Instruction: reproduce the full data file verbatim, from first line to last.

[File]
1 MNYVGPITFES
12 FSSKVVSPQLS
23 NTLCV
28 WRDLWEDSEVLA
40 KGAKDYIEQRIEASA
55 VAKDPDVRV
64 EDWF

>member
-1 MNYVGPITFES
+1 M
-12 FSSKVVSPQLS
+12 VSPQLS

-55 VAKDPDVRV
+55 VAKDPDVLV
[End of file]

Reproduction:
1 MNYVGPITFES
12 FSSKVVSPQLS
23 NTLCV
28 WRDLWEDSEVLA
40 KGAKDYIEQRIEASA
55 VAKDPDVRV
64 EDWF

>member
-1 MNYVGPITFES
+1 M
-12 FSSKVVSPQLS
+12 VSPQLS

-55 VAKDPDVRV
+55 VAKDPDVLV